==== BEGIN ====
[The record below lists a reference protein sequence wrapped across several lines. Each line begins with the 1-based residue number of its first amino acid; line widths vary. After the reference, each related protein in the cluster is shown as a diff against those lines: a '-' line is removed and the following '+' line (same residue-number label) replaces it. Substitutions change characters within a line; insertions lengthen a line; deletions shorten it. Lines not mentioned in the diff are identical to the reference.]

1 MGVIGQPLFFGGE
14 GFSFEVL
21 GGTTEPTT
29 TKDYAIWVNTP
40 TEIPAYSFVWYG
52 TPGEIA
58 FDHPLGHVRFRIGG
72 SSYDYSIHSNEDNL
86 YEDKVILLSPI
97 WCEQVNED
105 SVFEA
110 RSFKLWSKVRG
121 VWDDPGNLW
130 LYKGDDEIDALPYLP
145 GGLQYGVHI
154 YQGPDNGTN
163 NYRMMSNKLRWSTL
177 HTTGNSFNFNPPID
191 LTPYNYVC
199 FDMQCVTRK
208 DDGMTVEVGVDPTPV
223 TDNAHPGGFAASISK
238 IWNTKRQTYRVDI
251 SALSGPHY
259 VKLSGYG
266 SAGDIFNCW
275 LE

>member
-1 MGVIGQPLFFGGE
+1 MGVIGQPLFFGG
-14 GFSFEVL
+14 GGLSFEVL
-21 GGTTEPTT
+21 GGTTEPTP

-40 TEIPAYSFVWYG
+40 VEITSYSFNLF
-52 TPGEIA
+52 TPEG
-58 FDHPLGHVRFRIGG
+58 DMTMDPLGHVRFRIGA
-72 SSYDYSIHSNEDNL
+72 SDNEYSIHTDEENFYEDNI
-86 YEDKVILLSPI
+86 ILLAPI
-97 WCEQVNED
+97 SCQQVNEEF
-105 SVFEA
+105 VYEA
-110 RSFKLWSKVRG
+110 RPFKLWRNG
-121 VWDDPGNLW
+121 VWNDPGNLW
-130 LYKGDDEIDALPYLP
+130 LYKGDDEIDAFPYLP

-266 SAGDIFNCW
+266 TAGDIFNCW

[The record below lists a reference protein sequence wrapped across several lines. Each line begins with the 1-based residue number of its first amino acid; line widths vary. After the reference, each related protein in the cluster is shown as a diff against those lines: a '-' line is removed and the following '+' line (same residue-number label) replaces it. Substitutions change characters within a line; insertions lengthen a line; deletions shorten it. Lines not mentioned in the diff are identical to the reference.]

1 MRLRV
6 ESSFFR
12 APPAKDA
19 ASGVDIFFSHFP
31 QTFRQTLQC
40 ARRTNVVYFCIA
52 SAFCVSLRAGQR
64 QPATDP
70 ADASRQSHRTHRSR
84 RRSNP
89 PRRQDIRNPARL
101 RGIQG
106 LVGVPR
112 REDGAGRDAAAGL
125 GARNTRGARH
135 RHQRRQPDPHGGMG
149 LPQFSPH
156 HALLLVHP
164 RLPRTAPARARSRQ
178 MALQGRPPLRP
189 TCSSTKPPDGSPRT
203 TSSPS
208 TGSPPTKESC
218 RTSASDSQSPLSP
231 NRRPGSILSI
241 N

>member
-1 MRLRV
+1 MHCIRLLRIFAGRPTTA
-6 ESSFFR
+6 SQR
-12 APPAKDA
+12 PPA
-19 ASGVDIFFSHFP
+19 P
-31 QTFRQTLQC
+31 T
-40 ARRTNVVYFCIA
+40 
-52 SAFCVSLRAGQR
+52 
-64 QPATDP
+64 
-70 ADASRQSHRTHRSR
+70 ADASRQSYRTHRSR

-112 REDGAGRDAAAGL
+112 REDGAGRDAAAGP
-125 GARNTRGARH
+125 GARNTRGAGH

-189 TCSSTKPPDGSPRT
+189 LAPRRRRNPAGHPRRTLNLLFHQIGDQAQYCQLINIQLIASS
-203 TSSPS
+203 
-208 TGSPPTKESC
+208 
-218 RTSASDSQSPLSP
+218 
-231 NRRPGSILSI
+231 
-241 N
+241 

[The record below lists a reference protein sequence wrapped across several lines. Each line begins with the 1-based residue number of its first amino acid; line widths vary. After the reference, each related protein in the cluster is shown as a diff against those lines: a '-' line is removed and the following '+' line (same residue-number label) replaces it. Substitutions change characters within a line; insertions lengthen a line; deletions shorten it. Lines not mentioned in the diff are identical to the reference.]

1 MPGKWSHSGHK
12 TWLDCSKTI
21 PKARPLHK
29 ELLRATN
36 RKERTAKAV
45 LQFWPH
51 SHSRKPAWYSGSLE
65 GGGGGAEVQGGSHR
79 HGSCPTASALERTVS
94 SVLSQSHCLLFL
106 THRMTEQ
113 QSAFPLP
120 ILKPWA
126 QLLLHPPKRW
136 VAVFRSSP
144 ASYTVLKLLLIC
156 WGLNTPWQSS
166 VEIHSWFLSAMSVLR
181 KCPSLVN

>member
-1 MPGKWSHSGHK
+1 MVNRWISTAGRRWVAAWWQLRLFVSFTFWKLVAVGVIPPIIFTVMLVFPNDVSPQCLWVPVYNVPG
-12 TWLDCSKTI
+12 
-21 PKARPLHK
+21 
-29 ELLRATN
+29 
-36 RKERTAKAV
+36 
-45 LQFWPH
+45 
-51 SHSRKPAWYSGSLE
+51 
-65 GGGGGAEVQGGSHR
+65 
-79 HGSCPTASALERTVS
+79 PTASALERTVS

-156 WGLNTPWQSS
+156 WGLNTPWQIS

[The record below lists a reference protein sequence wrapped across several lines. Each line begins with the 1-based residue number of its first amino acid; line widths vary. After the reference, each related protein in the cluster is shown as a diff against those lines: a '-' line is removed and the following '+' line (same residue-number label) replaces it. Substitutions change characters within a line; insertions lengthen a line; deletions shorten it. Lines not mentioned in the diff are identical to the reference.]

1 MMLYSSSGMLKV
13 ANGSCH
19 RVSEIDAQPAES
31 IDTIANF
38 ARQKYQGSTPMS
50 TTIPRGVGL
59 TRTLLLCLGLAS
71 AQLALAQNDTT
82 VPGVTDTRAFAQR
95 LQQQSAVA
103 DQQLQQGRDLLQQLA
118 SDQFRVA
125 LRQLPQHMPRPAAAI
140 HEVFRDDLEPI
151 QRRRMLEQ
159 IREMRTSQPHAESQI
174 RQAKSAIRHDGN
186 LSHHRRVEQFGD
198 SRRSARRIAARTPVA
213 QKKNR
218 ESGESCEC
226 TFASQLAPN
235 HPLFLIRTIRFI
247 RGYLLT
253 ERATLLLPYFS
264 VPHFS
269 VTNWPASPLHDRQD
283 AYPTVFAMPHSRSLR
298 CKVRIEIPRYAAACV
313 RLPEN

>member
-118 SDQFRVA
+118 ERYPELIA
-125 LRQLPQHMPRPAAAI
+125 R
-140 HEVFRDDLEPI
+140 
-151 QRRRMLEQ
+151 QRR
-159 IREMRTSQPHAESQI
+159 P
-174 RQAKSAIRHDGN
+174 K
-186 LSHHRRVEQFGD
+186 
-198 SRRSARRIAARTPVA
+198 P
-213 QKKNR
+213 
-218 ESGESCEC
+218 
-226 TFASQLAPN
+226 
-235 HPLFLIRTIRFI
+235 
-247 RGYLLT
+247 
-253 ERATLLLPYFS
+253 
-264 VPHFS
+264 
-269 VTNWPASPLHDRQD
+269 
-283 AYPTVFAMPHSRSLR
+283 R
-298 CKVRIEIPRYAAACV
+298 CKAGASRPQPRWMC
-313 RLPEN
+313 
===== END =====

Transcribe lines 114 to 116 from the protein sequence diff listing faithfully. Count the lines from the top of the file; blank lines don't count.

-218 RTSASDSQSPLSP
+218 
-231 NRRPGSILSI